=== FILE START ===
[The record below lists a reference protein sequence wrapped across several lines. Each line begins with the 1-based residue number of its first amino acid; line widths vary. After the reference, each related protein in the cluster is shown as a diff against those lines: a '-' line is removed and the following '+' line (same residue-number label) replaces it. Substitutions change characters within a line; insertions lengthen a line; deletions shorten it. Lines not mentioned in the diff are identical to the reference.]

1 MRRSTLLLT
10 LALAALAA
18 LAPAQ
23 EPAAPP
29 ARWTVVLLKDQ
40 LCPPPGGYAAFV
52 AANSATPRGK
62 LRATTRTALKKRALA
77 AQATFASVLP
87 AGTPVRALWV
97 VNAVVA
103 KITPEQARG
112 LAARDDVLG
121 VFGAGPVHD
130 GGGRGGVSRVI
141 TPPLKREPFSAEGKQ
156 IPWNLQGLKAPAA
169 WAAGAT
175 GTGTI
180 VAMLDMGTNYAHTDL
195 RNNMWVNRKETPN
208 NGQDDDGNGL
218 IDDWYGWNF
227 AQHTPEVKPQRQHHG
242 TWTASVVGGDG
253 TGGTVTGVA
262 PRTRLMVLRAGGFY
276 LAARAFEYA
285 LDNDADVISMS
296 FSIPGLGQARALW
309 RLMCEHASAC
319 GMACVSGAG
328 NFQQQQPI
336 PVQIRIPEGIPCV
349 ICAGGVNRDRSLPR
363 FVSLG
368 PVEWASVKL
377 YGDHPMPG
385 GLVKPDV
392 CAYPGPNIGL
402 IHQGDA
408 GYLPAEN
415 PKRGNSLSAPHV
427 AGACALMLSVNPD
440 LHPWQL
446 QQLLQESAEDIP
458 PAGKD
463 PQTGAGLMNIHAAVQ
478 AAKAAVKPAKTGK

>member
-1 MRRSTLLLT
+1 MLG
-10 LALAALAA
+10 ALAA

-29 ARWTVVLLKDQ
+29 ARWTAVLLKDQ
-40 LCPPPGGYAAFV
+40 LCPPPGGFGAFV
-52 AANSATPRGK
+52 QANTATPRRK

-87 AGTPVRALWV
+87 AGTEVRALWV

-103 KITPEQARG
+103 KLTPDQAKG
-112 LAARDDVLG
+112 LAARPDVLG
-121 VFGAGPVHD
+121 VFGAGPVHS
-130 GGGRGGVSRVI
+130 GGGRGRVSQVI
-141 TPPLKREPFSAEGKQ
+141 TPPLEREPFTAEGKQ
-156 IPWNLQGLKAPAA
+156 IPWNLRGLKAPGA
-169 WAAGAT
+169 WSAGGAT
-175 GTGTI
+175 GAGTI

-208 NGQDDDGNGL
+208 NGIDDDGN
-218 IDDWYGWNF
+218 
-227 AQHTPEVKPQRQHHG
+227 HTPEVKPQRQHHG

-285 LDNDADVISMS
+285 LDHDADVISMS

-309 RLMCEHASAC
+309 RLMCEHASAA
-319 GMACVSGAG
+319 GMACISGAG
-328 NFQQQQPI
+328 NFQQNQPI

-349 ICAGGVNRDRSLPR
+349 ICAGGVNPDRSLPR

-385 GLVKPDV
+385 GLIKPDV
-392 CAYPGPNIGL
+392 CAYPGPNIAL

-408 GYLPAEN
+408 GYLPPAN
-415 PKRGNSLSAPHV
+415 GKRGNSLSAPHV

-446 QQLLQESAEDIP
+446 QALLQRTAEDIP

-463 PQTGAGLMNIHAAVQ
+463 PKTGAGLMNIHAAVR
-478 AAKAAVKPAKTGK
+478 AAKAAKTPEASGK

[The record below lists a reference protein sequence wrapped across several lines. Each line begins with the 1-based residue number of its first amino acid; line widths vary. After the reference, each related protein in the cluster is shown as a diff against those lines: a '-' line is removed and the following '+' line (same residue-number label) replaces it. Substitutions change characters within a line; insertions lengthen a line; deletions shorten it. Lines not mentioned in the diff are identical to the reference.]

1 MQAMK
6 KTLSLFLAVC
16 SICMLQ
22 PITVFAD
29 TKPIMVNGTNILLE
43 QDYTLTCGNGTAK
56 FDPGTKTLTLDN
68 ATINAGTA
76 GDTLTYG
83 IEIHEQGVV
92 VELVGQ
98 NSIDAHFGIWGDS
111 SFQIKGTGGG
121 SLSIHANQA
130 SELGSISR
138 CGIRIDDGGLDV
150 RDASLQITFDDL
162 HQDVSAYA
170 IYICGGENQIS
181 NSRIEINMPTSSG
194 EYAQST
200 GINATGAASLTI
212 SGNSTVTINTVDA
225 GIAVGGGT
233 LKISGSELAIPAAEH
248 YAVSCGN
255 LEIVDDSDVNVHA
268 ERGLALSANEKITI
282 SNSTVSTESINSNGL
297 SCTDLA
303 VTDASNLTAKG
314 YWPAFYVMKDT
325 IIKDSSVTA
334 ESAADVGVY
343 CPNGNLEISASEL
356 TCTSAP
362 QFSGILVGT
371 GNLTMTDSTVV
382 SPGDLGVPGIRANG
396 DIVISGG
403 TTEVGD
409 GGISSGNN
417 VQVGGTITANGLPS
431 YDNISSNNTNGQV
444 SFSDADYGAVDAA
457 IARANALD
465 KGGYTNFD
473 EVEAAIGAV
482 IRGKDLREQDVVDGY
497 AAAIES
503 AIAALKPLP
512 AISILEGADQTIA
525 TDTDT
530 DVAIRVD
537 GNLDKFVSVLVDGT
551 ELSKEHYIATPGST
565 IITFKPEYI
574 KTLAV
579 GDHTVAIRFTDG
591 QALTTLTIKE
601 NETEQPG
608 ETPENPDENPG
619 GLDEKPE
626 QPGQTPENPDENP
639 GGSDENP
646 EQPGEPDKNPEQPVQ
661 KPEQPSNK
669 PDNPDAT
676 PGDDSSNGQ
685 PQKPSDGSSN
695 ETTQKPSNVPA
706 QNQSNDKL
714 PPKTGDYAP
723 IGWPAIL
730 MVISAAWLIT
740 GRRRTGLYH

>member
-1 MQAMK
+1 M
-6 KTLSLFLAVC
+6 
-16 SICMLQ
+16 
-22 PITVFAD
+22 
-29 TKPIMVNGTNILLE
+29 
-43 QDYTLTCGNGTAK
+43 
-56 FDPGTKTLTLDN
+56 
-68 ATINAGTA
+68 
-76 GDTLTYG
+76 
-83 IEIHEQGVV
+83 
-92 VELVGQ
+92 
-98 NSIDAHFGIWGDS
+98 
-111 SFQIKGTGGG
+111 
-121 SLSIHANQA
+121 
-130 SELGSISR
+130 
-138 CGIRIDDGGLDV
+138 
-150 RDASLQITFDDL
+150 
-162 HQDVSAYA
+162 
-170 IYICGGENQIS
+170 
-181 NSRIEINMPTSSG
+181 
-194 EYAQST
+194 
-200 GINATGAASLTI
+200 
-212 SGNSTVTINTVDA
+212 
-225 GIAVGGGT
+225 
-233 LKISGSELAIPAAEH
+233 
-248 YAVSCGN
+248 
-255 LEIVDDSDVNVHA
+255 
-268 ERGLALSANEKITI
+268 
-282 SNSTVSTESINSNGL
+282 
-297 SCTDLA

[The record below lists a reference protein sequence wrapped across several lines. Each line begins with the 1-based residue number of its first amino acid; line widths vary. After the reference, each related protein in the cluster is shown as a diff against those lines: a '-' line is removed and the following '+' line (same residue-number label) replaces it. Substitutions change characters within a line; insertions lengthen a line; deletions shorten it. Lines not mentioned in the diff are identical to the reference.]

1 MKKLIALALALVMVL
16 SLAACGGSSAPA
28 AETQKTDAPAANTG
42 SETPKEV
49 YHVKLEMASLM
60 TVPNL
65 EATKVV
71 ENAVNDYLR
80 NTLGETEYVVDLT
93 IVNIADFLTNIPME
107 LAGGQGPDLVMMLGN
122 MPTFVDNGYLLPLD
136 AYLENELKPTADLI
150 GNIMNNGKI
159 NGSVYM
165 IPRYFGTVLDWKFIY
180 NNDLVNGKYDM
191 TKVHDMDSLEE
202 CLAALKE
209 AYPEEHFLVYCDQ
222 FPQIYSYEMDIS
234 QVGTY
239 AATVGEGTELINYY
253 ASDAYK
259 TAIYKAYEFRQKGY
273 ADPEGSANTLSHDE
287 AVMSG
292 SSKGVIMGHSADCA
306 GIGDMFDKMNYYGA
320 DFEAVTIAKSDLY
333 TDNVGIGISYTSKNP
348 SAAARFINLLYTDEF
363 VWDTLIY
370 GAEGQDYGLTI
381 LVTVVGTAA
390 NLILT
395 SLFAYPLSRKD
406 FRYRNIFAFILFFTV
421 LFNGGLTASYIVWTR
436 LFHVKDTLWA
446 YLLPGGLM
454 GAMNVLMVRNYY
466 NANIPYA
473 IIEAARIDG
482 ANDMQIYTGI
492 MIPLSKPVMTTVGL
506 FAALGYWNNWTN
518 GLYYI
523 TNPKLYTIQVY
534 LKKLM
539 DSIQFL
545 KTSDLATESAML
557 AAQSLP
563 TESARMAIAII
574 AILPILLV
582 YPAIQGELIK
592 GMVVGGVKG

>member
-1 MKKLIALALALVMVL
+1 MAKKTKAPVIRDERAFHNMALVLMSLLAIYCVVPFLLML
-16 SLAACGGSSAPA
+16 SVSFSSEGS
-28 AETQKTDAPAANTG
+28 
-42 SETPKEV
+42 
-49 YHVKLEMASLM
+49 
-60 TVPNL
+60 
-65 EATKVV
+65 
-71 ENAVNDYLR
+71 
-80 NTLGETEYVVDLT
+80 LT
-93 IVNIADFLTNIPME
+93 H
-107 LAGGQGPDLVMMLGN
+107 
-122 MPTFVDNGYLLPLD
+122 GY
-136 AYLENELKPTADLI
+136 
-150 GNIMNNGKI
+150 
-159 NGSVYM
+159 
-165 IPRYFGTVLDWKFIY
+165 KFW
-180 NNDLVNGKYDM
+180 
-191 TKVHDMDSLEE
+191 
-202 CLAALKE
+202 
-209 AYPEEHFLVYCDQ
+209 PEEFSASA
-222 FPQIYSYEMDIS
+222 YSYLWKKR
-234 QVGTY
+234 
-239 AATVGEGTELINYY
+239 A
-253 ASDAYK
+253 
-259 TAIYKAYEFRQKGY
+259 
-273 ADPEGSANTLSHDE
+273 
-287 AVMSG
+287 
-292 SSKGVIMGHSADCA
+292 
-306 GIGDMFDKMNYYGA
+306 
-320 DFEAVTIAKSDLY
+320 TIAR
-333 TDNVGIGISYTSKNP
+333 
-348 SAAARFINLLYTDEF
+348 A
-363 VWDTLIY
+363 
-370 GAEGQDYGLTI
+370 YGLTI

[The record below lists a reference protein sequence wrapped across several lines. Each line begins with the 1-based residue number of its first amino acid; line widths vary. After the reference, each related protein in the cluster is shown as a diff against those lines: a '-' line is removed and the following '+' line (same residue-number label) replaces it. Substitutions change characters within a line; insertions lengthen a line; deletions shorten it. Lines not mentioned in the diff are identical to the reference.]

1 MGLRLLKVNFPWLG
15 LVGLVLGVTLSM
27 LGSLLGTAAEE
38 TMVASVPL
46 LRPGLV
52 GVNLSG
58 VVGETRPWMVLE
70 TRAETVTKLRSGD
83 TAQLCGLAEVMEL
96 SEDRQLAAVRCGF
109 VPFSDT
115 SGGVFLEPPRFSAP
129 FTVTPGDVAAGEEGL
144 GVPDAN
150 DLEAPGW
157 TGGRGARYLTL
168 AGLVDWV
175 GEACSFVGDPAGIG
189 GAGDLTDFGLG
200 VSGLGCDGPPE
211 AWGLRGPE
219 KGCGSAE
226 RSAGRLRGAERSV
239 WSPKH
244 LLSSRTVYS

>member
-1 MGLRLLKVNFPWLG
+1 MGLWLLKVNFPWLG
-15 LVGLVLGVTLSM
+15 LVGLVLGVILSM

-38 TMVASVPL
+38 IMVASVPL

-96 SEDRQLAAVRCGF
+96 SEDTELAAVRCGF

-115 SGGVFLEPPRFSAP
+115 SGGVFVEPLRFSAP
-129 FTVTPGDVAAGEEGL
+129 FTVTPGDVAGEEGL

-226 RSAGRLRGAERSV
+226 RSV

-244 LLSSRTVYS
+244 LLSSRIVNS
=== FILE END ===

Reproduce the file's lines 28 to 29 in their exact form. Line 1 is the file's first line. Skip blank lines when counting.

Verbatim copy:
262 PRTRLMVLRAGGFY
276 LAARAFEYA